By Kevin Howley
The dominant metaphor for imagining the Information Age, the information superhighway, obscures the potential for emerging technologies to radically alter socio-political relations, promoting instead a hyper-accelerated present, a digitized status quo. Cyberspace, on the other hand, the "consensual hallucination" of William Gibson's virtual vision of tomorrow is somewhat more satisfactory (particularly in it's spatial emphasis), but remains problematic in its vague, illusory and decidedly pessimistic vision of "the matrix." At this time I offer an alternative metaphor for the information age: electronic agrarianism. I do not offer this as the metaphor for understanding the new media environment, rather, I offer an organic metaphor as a tool for (re)imagining an ecology of man, machine, and nature at a time when it is still possible to shape the technologies we use, and the way in which we use them.
Visual and literary artists and theorists have long understood the power of metaphor to relate abstract concepts with an economy of style and an imaginative clarity sadly lacking in other disciplines and knowledge systems. That metaphor's utility for making sense of the world and creating meaning is lost on (or belittled by) empiricists has resulted in a devaluation of language as a heuristic device capable of revealing the world to us. What's more, until recently, the nature of language in shaping our world has gone relatively unnoticed, and remains, rather alarmingly, under theorized. And yet the use of language in general, and the employment of metaphor in particular is an essential tool for the human animal to understand that which is incomprehensible, to make accessible that which is cognitively out of reach, and to imagine what is possible. Put simply, metaphor, is the (malle)ability of language to rescue itself from its own descriptive shortcomings, and more significantly, to triumph in its unique efficiency to relate new, challenging and abstract concepts in a manner that is at once parsimonious and heuristic.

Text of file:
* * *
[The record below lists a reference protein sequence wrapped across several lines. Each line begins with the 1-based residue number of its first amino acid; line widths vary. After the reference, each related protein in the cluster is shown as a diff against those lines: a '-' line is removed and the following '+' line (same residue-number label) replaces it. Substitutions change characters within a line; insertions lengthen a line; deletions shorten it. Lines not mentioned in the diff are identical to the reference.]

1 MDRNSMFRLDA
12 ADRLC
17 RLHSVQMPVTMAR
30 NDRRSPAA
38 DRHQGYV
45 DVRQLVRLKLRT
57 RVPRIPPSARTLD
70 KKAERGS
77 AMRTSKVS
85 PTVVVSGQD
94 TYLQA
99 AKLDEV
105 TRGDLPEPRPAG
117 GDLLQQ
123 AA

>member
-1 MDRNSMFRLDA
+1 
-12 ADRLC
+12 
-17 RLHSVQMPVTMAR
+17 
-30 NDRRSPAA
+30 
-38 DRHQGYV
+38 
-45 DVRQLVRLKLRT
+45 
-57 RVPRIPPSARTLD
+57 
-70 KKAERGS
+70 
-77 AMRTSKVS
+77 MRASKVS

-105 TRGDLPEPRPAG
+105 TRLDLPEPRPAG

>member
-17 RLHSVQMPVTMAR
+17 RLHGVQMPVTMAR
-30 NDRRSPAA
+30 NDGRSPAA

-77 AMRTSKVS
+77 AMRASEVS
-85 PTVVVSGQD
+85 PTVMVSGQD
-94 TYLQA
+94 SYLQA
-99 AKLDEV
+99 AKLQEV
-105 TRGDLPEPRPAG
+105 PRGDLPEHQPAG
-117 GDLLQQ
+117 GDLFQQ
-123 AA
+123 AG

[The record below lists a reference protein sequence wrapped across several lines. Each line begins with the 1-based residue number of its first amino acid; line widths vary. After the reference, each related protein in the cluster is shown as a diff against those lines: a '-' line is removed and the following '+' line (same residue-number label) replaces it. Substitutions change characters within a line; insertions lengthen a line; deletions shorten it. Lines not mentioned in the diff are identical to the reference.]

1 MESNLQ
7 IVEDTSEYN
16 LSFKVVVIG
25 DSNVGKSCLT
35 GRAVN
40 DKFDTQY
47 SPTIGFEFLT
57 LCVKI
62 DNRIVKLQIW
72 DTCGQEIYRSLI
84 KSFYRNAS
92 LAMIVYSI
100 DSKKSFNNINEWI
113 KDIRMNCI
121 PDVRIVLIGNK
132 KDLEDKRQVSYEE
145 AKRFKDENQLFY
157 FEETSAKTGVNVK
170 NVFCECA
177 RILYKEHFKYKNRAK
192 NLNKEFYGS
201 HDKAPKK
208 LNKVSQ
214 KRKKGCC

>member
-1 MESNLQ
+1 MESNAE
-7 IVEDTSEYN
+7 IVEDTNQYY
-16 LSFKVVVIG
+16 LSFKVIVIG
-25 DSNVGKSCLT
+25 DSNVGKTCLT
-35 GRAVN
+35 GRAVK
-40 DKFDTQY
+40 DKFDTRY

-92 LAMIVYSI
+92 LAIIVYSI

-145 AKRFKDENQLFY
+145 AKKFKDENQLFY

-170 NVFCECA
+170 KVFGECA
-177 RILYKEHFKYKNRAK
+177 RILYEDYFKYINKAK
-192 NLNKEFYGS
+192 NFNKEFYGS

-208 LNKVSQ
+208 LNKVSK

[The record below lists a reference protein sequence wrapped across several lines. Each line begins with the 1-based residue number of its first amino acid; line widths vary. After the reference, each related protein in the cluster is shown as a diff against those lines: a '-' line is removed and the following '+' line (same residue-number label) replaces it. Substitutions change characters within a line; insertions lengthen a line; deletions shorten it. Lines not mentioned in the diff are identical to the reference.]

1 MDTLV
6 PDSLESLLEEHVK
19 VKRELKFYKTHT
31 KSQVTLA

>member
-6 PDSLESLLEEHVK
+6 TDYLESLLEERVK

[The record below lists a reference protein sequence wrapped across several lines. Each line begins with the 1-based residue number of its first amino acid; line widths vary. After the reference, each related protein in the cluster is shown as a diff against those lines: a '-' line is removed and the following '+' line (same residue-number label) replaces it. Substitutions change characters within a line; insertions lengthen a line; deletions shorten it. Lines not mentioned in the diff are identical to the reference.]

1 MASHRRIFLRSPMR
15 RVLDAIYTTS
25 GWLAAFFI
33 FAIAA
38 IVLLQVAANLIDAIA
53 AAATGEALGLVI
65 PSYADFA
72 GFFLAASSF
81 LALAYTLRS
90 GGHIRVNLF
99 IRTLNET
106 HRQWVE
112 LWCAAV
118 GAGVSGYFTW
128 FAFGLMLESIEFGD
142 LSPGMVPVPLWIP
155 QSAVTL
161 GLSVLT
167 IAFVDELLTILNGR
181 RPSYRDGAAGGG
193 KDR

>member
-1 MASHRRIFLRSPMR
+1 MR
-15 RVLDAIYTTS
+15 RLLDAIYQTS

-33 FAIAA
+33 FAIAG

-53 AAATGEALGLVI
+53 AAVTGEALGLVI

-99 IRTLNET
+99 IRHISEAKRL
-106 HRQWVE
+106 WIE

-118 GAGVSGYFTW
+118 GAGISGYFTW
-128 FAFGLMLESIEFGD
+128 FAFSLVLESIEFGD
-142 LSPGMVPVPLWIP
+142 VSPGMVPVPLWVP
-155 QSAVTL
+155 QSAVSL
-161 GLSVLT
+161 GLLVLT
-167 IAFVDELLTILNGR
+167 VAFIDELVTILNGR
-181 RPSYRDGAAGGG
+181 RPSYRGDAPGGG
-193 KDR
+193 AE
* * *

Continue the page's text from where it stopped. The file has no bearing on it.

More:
When considering new metaphors for imagining the Information Age we should consider the interactive capabilities of the new media environment. To be sure, these technologies do permit information to move from point to point over great distances and at tremendous speeds. Here the information superhighway metaphor adequately characterizes these technologies. But these media also allow each end user to "broadcast" messages to a large, geographically disperse audience, roughly analogous to radio and television. What's more, users can access news, information, files and databases from around the world. In this respect, there is a two-way flow of information, each user producing as well as consuming news and information.
The new media environment is a shared and sharing environment in which users "put in and take out" from the system. Returning to the origins of the term broadcasting, I suggest that the new media environment is reminiscent of an agricultural milieu in that it is a productive environment, an on-going process of creating, using, and sharing information, an electronic reaping and sowing. Therefore, rather than view the NII as a superhighway (with all its connotations of linearity, transportation, progress and speed) I suggest we consider the converged telecommunications infrastructure as a parcel of farmland to be cultivated.
The new media environment offers significant potential for the creation, appropriation, and revaluation of both abstract and material space for disempowered groups and individuals. Electronic agrarianism envisions the metaphorical and abstract space individuals, groups, and communities might create, occupy and cultivate on-line and engenders the self-sufficient, mutually supportive, creative potential Thomas Jefferson found in the principles of agrarianism.
Recalling Max Black's interaction view of metaphor, electronic agrarianism creates a "new context" informed by the potentials of emerging technologies, and the need to shape these technologies in a fashion that recalls the values and beliefs of agrarianism, the cornerstone of Jeffersonian democracy (Black, 1962 38). It is through the synthesis of two, seemingly incompatible concepts, advanced computing and telecommunications technologies, and agricultural self-sufficiency, that the Information Age might be reconceptualized in a manner that is consistent with the potentials of both man and machine.